Japan's reconstruction minister has resigned after making a remark that was seen as offensive to those affected by the 2011 earthquake and tsunami.
Masahiro Imamura said "it was rather good" that the north-east of the country was hit, as an earthquake near Tokyo would have caused huge financial damage.
He made the comment at a party for lawmakers on Tuesday.
Public broadcaster NHK aired a video of the remark sparking outrage.
Japan's Prime Minister Shinzo Abe, who was also at the event, later apologised for Mr Imamura's words.
The 2011 earthquake was accompanied by a devastating tsunami that triggered a nuclear disaster in Fukushima in the Tohoku region.
"Even in Tohoku, that terrible damage of 25 trillion yen (£175bn; $225bn) was incurred. If it hit places near the Tokyo area, it would have been an unimaginable disaster. That's what I meant to say," he later clarified.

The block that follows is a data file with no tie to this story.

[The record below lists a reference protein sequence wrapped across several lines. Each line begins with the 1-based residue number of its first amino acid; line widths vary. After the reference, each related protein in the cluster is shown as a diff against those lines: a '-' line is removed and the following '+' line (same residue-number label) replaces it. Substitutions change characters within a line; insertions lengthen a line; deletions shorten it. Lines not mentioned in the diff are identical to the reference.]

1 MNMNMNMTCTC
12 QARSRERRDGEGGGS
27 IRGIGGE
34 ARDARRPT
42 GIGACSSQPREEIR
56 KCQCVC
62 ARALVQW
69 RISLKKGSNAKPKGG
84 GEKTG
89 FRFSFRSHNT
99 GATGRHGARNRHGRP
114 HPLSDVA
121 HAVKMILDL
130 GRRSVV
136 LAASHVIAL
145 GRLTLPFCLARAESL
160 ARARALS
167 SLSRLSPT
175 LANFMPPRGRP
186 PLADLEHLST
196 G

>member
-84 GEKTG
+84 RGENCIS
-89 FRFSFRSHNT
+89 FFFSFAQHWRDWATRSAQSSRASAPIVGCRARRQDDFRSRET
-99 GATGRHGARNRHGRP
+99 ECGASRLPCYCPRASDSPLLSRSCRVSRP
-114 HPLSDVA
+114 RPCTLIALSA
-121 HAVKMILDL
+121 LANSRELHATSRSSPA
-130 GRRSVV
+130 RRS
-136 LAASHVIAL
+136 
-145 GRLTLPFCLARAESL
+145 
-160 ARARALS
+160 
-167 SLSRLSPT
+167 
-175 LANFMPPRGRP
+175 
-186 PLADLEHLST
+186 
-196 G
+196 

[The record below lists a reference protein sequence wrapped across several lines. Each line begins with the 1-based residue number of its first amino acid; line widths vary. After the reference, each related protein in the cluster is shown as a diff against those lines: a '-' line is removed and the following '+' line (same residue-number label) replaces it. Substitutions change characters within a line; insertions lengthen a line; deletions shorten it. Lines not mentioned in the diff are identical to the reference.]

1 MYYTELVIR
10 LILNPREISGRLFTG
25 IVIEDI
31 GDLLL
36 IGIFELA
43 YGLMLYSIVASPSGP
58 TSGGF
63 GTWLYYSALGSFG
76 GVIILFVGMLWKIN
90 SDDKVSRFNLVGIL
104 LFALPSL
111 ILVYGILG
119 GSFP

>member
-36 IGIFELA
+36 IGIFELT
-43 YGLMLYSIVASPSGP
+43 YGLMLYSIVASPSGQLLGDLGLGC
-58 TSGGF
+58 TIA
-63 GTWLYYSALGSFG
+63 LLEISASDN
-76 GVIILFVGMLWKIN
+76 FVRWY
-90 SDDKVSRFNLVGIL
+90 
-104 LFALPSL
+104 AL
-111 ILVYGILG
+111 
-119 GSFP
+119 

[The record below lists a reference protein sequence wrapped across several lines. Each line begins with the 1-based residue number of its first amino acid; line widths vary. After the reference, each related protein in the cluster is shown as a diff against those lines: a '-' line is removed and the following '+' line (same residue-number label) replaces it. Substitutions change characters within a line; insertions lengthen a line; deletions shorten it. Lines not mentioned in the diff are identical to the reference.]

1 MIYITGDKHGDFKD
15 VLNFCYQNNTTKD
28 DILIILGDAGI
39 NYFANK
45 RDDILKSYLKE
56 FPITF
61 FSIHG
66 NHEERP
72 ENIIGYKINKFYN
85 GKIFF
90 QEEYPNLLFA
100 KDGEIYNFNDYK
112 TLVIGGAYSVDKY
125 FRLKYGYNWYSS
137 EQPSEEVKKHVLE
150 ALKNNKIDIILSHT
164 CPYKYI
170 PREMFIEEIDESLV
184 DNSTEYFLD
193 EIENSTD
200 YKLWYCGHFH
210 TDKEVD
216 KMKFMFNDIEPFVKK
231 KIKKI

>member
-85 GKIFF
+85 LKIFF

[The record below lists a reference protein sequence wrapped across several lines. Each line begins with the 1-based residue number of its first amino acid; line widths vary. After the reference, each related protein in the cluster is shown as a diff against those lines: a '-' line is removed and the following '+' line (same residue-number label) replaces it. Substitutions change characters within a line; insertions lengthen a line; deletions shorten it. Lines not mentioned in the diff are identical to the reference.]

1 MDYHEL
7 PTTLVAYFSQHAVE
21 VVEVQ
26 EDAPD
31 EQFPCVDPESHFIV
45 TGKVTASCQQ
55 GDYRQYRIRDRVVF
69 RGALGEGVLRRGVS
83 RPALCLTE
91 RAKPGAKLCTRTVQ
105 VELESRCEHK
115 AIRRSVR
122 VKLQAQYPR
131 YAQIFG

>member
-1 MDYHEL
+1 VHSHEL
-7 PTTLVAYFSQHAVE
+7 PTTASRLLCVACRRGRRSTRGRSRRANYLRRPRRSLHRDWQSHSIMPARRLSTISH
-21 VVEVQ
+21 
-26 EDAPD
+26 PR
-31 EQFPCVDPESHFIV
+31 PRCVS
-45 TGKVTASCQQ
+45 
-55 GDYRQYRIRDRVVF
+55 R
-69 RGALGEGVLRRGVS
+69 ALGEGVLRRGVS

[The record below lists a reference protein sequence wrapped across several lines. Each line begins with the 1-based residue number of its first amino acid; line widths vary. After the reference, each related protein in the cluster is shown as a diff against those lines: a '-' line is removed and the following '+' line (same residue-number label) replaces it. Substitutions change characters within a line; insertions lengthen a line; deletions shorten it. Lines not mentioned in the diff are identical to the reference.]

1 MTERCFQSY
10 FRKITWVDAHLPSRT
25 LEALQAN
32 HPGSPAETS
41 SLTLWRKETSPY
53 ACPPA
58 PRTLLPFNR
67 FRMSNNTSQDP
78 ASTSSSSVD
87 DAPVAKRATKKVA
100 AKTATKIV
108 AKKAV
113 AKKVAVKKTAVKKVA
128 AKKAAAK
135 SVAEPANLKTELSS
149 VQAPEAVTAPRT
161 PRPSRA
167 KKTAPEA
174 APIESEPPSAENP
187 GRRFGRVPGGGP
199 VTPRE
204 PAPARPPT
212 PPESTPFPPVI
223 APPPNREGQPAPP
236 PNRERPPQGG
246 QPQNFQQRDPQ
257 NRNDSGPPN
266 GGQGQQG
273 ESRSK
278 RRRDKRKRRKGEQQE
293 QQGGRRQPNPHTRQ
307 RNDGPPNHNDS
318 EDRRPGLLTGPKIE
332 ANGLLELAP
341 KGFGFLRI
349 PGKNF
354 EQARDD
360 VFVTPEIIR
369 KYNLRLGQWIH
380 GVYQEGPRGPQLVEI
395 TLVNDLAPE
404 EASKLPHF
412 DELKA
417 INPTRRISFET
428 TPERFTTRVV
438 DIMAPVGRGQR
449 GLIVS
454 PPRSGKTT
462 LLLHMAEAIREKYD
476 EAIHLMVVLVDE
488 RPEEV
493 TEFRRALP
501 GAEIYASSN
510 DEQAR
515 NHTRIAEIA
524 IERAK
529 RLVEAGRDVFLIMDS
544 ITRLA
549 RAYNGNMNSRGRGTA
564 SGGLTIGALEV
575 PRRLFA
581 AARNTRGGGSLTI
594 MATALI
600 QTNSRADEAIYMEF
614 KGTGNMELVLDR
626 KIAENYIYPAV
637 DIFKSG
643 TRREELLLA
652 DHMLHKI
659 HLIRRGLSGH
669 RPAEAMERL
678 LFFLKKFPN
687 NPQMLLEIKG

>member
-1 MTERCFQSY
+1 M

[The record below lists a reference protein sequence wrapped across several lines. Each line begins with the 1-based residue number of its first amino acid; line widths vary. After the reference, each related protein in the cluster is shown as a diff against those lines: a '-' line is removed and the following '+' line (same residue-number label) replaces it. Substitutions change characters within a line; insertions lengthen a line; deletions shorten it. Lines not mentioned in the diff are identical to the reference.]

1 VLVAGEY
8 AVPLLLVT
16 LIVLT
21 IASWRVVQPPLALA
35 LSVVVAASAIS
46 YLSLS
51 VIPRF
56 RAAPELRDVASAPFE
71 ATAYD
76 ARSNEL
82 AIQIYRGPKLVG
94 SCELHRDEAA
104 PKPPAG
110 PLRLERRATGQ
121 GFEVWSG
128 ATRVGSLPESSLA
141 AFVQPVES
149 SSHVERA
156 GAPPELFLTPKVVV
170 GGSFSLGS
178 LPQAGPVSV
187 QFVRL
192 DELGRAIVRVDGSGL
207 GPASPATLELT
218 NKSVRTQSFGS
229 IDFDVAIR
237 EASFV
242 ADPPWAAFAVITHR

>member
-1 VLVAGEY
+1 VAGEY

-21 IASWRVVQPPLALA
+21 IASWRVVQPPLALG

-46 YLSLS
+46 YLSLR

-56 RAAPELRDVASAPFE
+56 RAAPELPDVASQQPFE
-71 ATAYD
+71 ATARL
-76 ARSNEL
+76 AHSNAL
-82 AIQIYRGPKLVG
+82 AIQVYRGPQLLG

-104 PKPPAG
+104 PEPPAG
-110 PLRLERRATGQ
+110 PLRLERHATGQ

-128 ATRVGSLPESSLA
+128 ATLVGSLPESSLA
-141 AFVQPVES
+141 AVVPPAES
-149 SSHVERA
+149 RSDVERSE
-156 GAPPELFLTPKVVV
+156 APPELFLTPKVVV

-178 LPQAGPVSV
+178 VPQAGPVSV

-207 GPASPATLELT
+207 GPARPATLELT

Mr Imamura submitted his letter of resignation on Wednesday, which Mr Abe accepted. Liberal Democratic party lawmaker Masayoshi Yoshino was appointed the new reconstruction minister.
The magnitude 9 earthquake left more than 18,000 people dead or missing. It triggered meltdowns at three reactors in the Fukushima power plant - creating the worst nuclear crisis since Chernobyl.
Many businesses in the area are still struggling to recover six years on.
Over 200,000 people were evacuated from a 20km (12 mile) area around the Fukushima Daiichi Nuclear Power Plant. Many of them have given up hope of ever returning home.